Sicily's Rural Mafia
EU farm funds unwittingly funding organised crime on the Italian island, according to some Sicilian officials. We hear the stories of those trying to put a stop to it.
The Sicilian mafia is alive and well, thanks in part to European Union agricultural subsidies. That's the allegation made by some officials on the Italian island.
In Sicily, we speak to Giuseppe Antoci, president of Sicily's largest national park, Parco Nebrodi, and deputy police commissioner Daniele Manganaro of the district of Messina. They claim as much as 3.5 billion euros may have been illegally pocketed by organised crime in Sicily.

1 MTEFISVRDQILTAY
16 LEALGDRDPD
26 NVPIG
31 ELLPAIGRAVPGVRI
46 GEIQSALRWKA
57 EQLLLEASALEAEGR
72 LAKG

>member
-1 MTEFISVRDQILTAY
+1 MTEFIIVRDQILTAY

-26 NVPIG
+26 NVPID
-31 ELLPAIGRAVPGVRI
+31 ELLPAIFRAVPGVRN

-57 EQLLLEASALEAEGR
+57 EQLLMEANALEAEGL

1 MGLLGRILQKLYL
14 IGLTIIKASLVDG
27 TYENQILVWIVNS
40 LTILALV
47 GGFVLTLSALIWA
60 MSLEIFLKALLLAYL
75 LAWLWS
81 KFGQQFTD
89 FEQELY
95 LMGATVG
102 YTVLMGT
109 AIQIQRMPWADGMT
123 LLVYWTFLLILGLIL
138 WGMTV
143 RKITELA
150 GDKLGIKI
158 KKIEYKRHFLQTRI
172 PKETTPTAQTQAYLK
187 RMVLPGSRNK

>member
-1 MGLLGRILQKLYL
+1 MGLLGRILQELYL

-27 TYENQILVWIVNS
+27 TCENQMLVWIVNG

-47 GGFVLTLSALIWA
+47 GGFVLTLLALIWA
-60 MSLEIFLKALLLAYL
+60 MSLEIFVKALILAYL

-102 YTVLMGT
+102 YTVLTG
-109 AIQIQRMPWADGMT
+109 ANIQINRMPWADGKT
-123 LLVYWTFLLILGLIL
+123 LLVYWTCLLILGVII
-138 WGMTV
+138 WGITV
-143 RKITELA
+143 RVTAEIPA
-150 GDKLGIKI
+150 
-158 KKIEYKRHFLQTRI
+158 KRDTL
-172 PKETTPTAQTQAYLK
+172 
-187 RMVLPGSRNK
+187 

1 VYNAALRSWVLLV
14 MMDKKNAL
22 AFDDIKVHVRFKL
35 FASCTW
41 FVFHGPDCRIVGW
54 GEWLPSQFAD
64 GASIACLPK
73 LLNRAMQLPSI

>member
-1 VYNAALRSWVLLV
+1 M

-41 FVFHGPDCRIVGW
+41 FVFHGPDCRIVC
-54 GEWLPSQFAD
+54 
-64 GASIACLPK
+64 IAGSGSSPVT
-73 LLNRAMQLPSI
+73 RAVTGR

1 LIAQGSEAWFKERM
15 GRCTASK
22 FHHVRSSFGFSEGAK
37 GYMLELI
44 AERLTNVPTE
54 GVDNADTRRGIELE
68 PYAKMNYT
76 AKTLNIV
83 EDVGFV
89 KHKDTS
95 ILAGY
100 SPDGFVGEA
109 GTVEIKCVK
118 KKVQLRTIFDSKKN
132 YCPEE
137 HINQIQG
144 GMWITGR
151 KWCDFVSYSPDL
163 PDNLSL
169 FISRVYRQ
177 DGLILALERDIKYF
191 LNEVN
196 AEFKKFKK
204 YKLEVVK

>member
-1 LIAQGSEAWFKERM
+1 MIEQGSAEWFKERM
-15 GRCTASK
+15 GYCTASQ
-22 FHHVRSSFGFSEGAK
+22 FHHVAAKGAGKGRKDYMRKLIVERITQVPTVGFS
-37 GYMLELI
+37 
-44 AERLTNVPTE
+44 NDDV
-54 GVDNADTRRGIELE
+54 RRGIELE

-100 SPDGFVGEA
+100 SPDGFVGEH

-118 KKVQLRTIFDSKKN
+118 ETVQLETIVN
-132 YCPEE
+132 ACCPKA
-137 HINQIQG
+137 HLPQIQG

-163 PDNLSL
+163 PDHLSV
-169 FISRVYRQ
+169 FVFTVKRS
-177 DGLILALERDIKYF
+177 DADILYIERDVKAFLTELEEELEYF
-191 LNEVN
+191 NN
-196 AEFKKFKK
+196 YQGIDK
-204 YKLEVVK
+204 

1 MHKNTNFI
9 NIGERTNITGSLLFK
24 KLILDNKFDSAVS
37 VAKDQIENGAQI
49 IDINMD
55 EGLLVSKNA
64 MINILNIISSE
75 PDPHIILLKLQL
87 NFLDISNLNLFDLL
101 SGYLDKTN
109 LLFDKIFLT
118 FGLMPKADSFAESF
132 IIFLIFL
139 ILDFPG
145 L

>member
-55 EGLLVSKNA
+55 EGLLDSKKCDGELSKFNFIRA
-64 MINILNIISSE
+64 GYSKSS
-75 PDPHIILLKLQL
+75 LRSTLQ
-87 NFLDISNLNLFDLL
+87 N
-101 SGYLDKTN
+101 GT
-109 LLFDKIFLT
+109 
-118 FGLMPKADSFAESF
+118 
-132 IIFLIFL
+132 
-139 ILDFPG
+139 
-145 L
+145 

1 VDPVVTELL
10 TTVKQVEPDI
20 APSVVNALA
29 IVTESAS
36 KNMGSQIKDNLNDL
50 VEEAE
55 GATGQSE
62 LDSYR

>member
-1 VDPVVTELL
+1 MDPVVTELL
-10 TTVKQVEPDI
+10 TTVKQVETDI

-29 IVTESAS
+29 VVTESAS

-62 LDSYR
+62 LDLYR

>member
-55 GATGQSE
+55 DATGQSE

But it's not just public land that's been targeted. Farmer Sebastiano Blanco tells us how his house was burnt down last year after illegal fencing started appearing on his land. We also hear from Cesare Nicodemo, co-owner of Judeka Winery in south eastern Sicily, who's faced similar problems.
And we ask Francesco Albore, head of unit at the European Union's Anti-Fraud office (OLAF) in Brussels, what the EU and Italian authorities are doing about it.
(Picture: Farmer Sebastiano Blanco)